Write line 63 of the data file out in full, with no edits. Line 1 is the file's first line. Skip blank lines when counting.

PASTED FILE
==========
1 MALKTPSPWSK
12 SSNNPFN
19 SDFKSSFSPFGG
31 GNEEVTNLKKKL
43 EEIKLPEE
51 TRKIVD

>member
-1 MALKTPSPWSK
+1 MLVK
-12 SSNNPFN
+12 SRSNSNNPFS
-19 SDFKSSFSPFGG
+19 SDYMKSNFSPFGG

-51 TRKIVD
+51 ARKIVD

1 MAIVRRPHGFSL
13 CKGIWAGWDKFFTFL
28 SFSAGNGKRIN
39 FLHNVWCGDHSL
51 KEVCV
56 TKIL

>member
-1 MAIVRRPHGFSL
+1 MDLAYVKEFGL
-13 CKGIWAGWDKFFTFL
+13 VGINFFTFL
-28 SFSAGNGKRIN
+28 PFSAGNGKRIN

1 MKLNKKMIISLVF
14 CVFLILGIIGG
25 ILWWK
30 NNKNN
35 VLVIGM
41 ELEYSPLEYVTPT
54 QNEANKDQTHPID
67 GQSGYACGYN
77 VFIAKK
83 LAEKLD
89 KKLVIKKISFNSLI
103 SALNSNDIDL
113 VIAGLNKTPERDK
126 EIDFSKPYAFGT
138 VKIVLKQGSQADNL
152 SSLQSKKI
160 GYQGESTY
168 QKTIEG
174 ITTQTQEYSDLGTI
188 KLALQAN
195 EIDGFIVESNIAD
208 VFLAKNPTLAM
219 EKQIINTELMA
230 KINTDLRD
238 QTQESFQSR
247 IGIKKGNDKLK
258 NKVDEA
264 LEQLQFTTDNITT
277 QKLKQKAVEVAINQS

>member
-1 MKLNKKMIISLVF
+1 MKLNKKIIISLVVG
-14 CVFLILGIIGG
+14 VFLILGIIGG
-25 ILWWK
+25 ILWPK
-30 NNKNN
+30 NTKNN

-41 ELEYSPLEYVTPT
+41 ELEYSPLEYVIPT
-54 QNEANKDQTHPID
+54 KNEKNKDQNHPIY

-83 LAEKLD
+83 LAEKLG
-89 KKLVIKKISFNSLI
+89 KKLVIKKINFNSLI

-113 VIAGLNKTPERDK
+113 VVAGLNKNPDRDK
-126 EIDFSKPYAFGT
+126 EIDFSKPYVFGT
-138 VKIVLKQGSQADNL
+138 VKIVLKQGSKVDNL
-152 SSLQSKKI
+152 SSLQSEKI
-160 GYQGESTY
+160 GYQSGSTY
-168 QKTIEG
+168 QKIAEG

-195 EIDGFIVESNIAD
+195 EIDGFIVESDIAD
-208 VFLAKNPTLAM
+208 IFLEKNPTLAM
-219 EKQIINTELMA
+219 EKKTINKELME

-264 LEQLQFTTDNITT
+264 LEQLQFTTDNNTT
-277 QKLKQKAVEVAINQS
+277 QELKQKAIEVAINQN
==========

-25 ILWWK